The Difference between Same-Sex Blessings and Marriages

February 25, 2012

Yesterday I outlined the various arguments found in the GAPJC decision that came down this week. While the “Decision and Order” itself upheld the constitutional definition of marriage as between a man and a woman, several commissioners filed comments in support of gay marriage. These arguments have no force of law, but they do map out the strategy to secure a change in the definition of marriage at the upcoming General Assembly. Since that change appears to be the liberal goal this year, it is worth looking at each argument individually, examining assumptions, checking references, and answering them from a conservative/evangelical perspective.

The first argument:

Higher judicatories do not have the right to “micromanage” the liturgies taking place in local congregations. In other words, it is unrealistic to expect judicial review to make a distinction between same-sex blessings (which are currently acceptable) and same-sex weddings (which are not).

The theme of micromanaging has come up in recent discussions of the GAPJC, most recently in the case of Parnell v. San Francisco in which I have served as counsel for the Appellants/Complainants. A few commissioners have stated, when asked to make a ruling based on biblical and theological arguments, that they “are not theologians; this is above our pay grade.” I don’t know if this comes from weariness of the heavy burden they bear as judicial commissioners, inadequacies in their theological education, or misunderstanding about what their role actually is. But since the Rule of Discipline states that the role of the judicial process is to censure any act or omission that is contrary to the Scriptures or the Constitution of the PCUSA, judicial commissioners should be prepared to get involved in theological and biblical discourse. It is their job.

To do so is not micromanaging but upholding what the church has agreed are its rules, which are consistent with Scripture and well-established in practice.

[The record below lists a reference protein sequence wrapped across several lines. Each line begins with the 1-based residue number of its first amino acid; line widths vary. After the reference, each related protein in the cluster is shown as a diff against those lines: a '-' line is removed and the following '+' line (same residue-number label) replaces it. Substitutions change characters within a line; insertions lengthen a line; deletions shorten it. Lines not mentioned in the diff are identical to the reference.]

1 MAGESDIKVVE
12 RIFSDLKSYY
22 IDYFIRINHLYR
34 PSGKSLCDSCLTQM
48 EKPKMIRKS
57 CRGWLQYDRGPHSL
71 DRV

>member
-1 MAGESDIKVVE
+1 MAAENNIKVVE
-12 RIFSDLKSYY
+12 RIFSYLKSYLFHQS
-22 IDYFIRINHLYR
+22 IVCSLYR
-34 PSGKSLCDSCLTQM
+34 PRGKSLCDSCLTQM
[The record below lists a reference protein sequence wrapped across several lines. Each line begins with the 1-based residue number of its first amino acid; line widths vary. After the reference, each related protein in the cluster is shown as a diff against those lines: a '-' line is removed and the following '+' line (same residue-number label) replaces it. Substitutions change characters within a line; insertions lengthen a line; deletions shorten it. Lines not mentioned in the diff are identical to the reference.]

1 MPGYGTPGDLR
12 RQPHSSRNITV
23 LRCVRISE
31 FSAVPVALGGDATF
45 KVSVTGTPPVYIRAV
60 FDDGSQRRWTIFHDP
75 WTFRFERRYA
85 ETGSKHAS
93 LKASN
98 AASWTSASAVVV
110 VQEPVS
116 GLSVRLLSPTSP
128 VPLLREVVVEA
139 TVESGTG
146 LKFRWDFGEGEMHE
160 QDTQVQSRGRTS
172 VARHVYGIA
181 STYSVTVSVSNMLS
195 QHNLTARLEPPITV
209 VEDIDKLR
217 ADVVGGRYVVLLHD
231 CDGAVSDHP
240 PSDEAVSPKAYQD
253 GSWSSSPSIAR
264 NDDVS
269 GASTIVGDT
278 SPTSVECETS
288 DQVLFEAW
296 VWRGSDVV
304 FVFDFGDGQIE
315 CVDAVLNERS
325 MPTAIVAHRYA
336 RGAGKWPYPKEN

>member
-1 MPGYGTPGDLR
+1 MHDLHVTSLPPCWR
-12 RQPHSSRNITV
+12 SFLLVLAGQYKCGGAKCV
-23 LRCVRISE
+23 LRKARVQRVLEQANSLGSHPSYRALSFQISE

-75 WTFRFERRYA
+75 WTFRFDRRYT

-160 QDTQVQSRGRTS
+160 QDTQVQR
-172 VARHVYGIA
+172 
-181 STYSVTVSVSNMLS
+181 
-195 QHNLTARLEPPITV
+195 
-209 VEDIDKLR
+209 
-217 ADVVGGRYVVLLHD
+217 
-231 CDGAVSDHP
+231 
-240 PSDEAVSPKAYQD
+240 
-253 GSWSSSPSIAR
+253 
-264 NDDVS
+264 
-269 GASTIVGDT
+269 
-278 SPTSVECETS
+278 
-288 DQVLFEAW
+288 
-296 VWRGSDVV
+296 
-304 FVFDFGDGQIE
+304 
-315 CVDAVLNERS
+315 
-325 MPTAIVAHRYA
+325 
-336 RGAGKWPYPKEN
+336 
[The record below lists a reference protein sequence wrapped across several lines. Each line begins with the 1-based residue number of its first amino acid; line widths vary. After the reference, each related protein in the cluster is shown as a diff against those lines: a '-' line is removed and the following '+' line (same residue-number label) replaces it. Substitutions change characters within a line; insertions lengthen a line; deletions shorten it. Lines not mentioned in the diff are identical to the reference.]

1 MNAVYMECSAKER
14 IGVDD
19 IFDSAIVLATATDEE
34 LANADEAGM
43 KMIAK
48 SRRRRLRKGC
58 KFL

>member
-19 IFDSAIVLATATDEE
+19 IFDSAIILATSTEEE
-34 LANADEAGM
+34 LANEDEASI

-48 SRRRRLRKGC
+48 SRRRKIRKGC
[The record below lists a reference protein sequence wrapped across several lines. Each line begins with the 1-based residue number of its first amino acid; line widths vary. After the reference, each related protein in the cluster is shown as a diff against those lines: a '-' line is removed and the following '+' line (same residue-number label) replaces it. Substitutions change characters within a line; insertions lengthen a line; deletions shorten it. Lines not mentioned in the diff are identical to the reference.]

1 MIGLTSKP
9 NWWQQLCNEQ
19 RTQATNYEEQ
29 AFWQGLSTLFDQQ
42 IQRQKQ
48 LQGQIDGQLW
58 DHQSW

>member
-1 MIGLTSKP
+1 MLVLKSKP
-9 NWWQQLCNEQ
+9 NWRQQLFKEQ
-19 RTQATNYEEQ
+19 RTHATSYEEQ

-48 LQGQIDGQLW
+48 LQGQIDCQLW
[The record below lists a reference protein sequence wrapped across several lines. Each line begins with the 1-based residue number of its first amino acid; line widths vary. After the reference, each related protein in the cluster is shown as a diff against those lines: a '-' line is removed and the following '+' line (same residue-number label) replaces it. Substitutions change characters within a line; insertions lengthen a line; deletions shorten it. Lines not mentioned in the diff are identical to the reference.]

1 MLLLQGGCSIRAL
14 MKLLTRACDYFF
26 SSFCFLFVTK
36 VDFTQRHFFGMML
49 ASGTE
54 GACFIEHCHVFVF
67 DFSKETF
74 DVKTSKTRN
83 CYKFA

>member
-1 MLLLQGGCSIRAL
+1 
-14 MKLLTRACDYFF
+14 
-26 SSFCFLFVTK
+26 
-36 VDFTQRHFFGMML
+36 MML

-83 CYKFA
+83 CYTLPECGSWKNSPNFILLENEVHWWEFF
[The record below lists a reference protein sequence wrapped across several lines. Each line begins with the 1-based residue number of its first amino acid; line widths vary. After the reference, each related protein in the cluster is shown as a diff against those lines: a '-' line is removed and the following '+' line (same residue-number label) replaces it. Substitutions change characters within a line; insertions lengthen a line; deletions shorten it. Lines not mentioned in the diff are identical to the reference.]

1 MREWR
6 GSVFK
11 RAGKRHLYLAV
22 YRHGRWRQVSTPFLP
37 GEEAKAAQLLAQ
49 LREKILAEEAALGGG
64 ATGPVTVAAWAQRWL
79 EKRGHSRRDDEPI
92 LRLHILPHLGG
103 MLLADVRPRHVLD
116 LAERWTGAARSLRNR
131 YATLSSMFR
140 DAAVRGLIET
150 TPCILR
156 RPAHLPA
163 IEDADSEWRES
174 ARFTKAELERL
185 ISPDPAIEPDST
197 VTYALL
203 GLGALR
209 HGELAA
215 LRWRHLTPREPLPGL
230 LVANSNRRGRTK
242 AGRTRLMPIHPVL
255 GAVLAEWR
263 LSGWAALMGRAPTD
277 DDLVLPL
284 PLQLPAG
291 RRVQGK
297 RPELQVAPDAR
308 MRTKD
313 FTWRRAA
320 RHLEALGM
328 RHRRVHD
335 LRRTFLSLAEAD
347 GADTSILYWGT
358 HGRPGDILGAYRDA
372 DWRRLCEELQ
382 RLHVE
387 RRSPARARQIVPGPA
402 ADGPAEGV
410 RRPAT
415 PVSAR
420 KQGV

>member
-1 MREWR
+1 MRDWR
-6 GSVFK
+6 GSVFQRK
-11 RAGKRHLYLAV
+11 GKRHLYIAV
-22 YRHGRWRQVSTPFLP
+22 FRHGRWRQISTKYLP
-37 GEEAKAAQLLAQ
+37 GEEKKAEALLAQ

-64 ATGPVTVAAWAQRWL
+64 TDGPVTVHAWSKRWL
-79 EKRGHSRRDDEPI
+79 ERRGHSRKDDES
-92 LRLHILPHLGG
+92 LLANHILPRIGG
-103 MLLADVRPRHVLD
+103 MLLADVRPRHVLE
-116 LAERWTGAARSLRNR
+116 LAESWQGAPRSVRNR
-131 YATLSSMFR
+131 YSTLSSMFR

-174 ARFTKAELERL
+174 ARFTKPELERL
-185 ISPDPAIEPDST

The argument against “micromanaging the liturgies taking place in local congregations” is actually a pretty silly shell to hide under. It characterizes the GAPJC’s task unfairly and diminishes the importance of a Directory for Worship, which guides all such matters. The suggestion that same-sex blessing ceremonies might be indistinguishable from weddings makes the point by itself: some ministers in the guise of blessings are actually officiating at the weddings of two people who cannot be joined thusly within the church. What causes the real confusion and begs for judicial review is the intention to join two people in what constitutes a marriage (commitment, supposed monogamy, legal standing) without calling it that in order to stay within the rules. If the actions of a ceremony are that close in character to a wedding, then those actions constitute a violation of our agreed-upon rule.

Regarding review of worship and liturgies, memories of the Sophia worship services at the Re-Imagining Conference of 1993 come to mind: practices, vocabulary, and ceremonies foreign to Christian liturgy—even heretical— were used with Presbyterian blessing. The outcry that emerged out of that experience moved the 1994 GA in Wichita to reaffirm the denomination’s commitment to orthodoxy in worship. Was that micromanaging liturgy? No, it was a necessary, prophetic statement that helped the church get back on track. How about the attempts for decades to require “inclusive names for God” in worship? Those attempts failed, because the Body evaluated the scriptural rationale for such mandatory name-calling, and the arguments for it were found wanting. Frankly, liberal Presbyterians have been trying to micromanage worship for a long time to their ends. So I find it rather odd that in this case, they want to stay out of the business of enforcing the distinction between what is and is not acceptable liturgy.

But let me also be clear about one other aspect of this argument, the idea that blessing same-sex couples is actually acceptable, even if marriage is not. Why would a minister of the transforming gospel of Jesus Christ want to bless something God’s Word has said cannot be blessed? The gospel does not promote a blessing over sin but the transforming work of Jesus Christ by the power of his Spirit to forsake sin and undergo the radical life-change we all need. This need for change is concrete, real-life, down to the core of who we are and what we do. God’s blessing is found in a true, personal reformation.

When we get to argument number 3, I will address the appropriate forms of pastoral care all our members, including gay and lesbian people, need and should expect. But performing weddings, or even same-sex blessings, is not one of them.


One Response to “The Difference between Same-Sex Blessings and Marriages”

  1. Rev. Wilfredo Castro Says:

    Thank you for your wonderful interpretation of the Word of God. I find it refreshing to know that if we get to done to earth knowledge of the Bible, we see the truth in it. Since the dawn of time, man and woman God created to unite and be one. What is so dificult about that? Man’s sin will do anything to thwart God’s true message and his power to transform and make us new. He does that all to well. Praise his name forever more. Aleluya!

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